Anwar al-Awlaki, the militant Islamic cleric in hiding in Yemen, was being denounced in the US and Britain last week as an arch-conspirator against the West, leading to hundreds of videos of his speeches and interviews being hurriedly removed from YouTube.
Awlaki, an eloquent preacher, is alleged to have radicalised Roshonara Choudhry, the theology student who stabbed Stephen Timms MP for voting for the Iraq war. Awlaki was also in contact with militant Muslims who later attacked American targets, such as the Nigerian student with explosives sewn into his underpants and the US officer who shot dead 13 of his fellow soldiers at Fort Hood.
On the videos of Awlaki still available on YouTube, often excerpts from his speeches broadcast on US TV, his message remains chillingly clear. In a soft, measured voice he describes how he was born in America, lived there for 21 years and became an Islamic preacher, advocating non-violence until the invasion of Iraq in 2003. This turned him into a supporter of holy war against America: "I eventually came to the conclusion that jihad against the United States is binding for Muslims."
Awlaki has been denounced as "murderous thug" and as a leader of al-Qa'ida in the Arabian Peninsula, but the reason he has significant influence is that he is almost the only jihadi leader who can explain the ideology of holy war in rational and convincing words. Speeches by Osama bin Laden are at best cryptic, and those by al-Qa'ida leaders in Iraq and Pakistan are often sectarian rants.
In contrast Awlaki, who was born in New Mexico and is highly educated, seldom raises his voice, and his method of speaking is similar to that of a television preacher. He speaks humbly and directly to his audience, citing recent political events and incidents from day-to-day life to illuminate his theme. In one video, illustrated by photographs of Muslims at war, he seeks to raise the morale of Muslims by describing how dark the future for Islam appeared when he was a young man. Afghanistan and South Yemen were dominated by communists, and Iraq and the Palestinian movement by nationalists. His point is that all these enemies of Islam have been unexpectedly swept away.
Most alarming for the US and British governments, Awlaki's words are directed primarily at English-speaking Muslims. He asks how American Muslims can give their loyalty to a country that is at war with Islam. Also alarming for potential targets of jihadists is that those moved to militant action by Awlaki may have had no previous contact with militant movements, so any attack comes as a surprise. Choudhry, who was jailed for life last week after stabbing Mr Timms, was the daughter of Bangladeshi immigrants to Britain. She had held moderate opinions until she started browsing Islamic websites.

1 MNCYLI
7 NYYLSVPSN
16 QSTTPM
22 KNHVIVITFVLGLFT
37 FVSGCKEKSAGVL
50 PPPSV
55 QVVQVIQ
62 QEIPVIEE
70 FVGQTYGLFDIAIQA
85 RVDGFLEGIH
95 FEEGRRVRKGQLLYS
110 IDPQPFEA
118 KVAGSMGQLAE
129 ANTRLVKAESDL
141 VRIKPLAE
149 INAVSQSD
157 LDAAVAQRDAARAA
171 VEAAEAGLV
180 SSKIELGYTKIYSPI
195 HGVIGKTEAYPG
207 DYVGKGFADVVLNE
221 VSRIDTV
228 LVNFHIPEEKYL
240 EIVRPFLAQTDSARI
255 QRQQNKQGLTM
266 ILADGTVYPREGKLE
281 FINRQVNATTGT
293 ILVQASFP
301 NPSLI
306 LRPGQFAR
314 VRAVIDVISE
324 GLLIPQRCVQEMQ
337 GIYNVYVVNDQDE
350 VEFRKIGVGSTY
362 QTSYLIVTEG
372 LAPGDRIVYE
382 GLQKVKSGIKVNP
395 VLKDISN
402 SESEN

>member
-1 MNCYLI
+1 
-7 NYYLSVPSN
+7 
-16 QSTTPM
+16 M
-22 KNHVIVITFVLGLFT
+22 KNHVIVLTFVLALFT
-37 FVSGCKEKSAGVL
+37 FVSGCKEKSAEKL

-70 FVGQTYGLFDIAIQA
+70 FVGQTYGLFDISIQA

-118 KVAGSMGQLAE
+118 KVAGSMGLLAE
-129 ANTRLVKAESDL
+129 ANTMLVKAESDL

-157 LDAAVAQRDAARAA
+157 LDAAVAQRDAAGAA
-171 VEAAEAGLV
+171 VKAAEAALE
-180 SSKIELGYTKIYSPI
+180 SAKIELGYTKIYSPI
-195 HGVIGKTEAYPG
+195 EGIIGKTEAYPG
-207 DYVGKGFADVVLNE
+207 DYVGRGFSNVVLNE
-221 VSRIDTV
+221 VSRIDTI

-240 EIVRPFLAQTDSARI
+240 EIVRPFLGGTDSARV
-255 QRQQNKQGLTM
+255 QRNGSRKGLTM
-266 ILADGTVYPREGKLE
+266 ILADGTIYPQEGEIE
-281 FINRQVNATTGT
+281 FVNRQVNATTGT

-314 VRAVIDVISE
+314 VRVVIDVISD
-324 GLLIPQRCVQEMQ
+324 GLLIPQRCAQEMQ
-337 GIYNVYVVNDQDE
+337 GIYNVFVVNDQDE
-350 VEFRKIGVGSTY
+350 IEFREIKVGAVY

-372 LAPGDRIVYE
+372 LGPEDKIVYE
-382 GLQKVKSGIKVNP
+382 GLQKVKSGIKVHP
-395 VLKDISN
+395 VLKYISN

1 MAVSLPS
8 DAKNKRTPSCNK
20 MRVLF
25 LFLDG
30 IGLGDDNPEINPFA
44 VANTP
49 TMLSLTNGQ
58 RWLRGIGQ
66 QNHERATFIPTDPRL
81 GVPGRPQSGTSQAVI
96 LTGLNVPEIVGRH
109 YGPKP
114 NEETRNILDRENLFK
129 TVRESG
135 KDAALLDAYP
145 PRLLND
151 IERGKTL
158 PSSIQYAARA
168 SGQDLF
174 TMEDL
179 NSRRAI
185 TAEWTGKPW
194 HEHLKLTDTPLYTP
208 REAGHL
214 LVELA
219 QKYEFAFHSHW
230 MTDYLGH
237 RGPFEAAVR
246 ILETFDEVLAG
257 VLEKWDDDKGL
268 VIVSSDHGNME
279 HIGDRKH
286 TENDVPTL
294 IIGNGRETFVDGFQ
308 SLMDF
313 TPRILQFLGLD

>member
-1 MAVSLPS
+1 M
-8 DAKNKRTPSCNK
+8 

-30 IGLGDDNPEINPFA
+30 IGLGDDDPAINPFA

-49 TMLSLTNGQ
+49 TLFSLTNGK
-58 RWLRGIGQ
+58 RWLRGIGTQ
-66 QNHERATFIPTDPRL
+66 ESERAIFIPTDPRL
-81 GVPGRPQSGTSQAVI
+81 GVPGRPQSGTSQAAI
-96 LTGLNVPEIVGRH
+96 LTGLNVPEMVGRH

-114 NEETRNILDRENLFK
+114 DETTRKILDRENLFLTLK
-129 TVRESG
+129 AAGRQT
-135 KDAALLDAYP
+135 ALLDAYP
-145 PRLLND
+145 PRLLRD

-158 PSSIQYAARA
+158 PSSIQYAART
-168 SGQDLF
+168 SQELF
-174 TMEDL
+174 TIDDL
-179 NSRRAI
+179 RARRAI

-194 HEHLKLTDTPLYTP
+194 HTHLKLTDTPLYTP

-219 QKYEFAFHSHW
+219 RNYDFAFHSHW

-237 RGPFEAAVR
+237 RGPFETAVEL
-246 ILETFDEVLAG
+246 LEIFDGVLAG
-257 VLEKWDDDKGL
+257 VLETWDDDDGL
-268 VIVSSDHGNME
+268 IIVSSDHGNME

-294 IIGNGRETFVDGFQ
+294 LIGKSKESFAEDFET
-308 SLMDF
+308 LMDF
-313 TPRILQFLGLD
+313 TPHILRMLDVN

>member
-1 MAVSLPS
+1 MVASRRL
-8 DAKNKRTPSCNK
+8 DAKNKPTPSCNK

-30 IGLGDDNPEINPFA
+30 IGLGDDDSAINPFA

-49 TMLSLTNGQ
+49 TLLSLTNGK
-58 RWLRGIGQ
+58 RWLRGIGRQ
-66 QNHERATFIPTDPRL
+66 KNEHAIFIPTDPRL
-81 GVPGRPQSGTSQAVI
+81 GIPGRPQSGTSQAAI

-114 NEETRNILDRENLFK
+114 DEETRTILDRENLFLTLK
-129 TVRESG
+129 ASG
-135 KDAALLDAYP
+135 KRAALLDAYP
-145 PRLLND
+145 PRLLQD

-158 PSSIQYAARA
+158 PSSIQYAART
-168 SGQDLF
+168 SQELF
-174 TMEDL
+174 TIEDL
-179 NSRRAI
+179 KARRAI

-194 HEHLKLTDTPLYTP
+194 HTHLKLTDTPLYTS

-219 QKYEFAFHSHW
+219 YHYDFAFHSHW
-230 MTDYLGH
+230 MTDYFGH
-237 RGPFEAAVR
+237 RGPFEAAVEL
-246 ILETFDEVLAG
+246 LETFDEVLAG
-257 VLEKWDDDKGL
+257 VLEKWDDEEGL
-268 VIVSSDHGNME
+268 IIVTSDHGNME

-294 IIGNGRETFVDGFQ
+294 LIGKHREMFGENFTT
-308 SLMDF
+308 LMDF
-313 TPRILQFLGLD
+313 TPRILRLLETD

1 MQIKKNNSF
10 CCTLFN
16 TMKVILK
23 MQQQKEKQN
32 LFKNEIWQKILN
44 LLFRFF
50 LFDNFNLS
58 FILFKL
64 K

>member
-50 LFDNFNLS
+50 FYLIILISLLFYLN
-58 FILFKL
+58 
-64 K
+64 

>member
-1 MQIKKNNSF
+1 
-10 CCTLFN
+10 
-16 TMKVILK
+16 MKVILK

Awlaki is scarcely typical of the mainstream of al-Qa'ida, whose strongholds are in the tribal areas of north-west Pakistan and in Sunni Arab parts of Iraq. In sharp contrast to his sophisticated justification for holy war against the US and its allies, al-Qa'ida fighters in Iraq have largely focused on attacking the Shia majority whom they see as heretics. The Pakistan Taliban, heavily influenced by al-Qa'ida, shoot and bomb those not subscribing to their brand of Sunni Islam.
Saudi security sources say that foreign volunteers from the Muslim world, mostly from Saudi Arabia and Yemen, who imagine they are travelling to Iraq to fight US troops, end up as suicide bombers targeting Shia marketplaces and mosques. More than 100 people died in co-ordinated bomb attacks on Shia areas of Baghdad this week.
Al-Qa'ida has survived the onslaught of the US and its allies since 2003 in large part because it exists more as an ideology and set of attitudes than as an organised movement that can be disrupted or destroyed. The US policy of systematically eliminating its leaders has likewise had limited impact because the strongest elements in al-Qa'ida are local franchisees who do not give priority to holy war against the US. If they did so, attacks would be far more devastating because in Iraq, Afghanistan and Pakistan there are many jihadi cadres skilled and experienced in making bombs and getting them to their targets.
The US government and media are now demonising Awlaki, and probably exaggerating his influence, as the inspiration for attacks by focusing on Yemen as the new bastion of al-Qa'ida. But, as in Iraq, al-Qa'ida has strength mainly because it associates itself with groups already in opposition to the central government. In Yemen there is increasing dissent in the south, formerly the People's Democratic Republic of Yemen, which united with the Yemen Arab Republic in the north in 1990. The government in the capital, Sanaa, has every incentive to persuade the US to label its many domestic enemies as al-Qa'ida so it can obtain financial aid and arms, along with military and political support.Reuse content